Storm Leaves Thousands of People Without Power in Phoenix Area

Thousands of people in the Phoenix metro area remained without power on Tuesday morning after a monsoon caused outages on Monday night.

Arizona Public Service (APS), the largest electric utility in Arizona, reported 40 outages in Metro Phoenix and Southeastern Arizona with over 10,000 customers still without power on Tuesday, according to the website. Over 3,000 customers whose electric service is powered by the Salt River Project were also without power. Half the lights at Chase Field, where the Arizona Diamondbacks and Texas Rangers were playing, went out during the storm, causing a delay in play.

APS explained on Twitter that at the height of the storm, 80,000 customers lost power and that crews will continue to work hard to restore power to everyone. Customers who lost power were allowed to purchase 40 pounds of wet ice or 20 pounds of dry ice to help preserve perishables and submit the receipt to APS for reimbursement.

The storm began around 6 p.m. MT and by 7:15 p.m. MT the National Weather Service (NWS) in Phoenix issued a significant weather advisory because of wind gusts between 50 and 55 miles per hour and hail. APS tweeted that the monsoon brought 70 miles per hour winds, which caused major damage, including downed power lines.

Arizona Monsoon Knocks Out Power
Lightning strikes across the Searchlight desert area as the first monsoon storm of the season passes through the California, Nevada and Arizona deserts on June 8, 2006. On Monday, a monsoon in Arizona knocked out power to thousands of residents. Gene Blevins/Reuters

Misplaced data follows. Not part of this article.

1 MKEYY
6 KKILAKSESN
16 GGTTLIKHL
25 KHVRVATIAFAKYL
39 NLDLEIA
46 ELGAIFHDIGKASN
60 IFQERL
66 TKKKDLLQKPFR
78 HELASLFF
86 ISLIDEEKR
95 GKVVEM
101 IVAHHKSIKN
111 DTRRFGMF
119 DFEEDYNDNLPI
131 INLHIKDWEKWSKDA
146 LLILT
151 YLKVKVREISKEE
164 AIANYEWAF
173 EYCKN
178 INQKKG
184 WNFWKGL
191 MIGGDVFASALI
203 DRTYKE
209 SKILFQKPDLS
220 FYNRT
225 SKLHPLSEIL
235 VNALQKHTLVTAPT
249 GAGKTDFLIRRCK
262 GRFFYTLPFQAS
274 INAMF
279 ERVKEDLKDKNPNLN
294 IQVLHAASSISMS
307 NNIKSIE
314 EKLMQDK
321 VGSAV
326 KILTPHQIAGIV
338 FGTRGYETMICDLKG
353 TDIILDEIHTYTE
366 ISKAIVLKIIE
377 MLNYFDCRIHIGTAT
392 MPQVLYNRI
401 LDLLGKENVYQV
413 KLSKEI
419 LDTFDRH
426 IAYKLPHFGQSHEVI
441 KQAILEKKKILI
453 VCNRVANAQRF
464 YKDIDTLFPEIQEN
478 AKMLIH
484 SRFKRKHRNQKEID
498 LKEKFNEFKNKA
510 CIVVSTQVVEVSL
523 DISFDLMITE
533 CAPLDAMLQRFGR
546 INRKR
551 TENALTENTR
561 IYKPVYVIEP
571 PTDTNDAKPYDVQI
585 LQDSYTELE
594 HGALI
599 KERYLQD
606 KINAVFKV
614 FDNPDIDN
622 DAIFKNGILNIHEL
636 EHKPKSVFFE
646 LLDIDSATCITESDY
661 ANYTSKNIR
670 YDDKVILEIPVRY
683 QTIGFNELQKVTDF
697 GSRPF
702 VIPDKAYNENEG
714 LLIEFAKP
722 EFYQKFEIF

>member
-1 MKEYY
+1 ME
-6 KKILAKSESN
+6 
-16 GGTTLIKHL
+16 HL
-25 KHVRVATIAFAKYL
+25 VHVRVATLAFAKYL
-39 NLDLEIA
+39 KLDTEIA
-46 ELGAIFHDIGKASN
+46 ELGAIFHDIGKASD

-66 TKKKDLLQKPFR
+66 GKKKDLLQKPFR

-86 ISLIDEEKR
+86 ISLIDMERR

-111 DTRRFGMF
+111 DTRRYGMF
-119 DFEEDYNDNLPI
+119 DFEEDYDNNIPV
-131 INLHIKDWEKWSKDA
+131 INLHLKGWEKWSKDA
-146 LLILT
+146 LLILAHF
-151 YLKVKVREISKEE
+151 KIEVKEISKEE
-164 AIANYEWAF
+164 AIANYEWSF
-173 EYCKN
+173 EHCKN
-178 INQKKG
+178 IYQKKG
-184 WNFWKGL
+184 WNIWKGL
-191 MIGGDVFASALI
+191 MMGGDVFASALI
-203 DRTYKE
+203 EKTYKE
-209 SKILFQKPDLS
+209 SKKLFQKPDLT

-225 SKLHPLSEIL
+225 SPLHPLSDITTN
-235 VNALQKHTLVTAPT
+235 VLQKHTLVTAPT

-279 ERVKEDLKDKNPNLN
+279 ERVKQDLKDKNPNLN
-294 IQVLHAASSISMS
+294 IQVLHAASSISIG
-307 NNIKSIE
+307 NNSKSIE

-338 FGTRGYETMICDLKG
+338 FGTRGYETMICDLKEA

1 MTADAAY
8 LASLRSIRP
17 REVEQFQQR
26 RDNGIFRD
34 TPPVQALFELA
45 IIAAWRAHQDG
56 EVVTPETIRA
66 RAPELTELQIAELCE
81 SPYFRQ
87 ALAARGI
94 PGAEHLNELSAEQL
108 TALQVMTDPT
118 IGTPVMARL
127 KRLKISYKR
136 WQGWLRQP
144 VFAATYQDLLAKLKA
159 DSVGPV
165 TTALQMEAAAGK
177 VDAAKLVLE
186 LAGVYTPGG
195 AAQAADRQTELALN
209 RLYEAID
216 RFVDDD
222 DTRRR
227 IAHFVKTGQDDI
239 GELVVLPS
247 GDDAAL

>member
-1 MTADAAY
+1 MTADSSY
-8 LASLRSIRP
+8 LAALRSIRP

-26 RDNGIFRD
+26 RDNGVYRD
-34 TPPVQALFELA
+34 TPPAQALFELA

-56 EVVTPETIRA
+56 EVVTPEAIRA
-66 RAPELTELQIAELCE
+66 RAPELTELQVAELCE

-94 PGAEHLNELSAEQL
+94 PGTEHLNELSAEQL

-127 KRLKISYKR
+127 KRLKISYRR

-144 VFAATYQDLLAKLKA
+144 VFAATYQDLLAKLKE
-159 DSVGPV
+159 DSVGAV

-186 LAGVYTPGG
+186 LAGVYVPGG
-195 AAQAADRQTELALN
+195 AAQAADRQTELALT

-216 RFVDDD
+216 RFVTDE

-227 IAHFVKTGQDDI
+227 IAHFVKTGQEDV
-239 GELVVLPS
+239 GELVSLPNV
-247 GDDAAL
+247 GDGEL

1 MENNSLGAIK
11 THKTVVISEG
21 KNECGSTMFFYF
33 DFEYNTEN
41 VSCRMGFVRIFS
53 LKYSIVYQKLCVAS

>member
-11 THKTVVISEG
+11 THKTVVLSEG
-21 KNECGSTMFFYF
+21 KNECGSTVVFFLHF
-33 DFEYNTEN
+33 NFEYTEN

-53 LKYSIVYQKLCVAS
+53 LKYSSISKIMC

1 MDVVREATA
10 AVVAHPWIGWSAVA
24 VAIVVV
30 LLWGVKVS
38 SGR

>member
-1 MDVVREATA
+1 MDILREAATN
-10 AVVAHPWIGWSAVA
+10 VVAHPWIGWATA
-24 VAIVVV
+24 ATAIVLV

The storm broke palm trees, which are known for being able to withstand storms, in half, tore others out of the ground, and even caused a power outage on I-10 West. KPHO anchor Preston Phillips shared a video on Twitter of the storm and said, "I've never seen a palm tree snap in half like this." Phillips added that the tree smashed through a family's home when it broke.

"This was a monster storm," Suzanne Trevino with APS told Arizona Family. Along with strong wind, there was a severe thunderstorm warning and some areas experienced rainfall of one to two inches per hour. In Peoria, Arizona, located about 13 miles from Phoenix, Arizona Family reported parts of a roof were even blown off. The NWS tweeted that during the course of the storm, there were 4,000 lightning strikes and over 35,000 lightning flashes across Gila, Maricopa and Pinal counties.

Arizona's monsoon season runs from the middle of June through the end of September and the moisture, combined with the extreme summer heat, creates the perfect conditions for heavy rain, high winds, lightning, dust storms, flash floods and wildfires, according to the Arizona Emergency Information Network.

The NWS didn't rule out the possibility of another round of storms in the Phoenix area but shared on Twitter that the activity of the storms should be less than the "intense round of convection" that occurred on Monday. It's unclear when power will be fully restored to the area.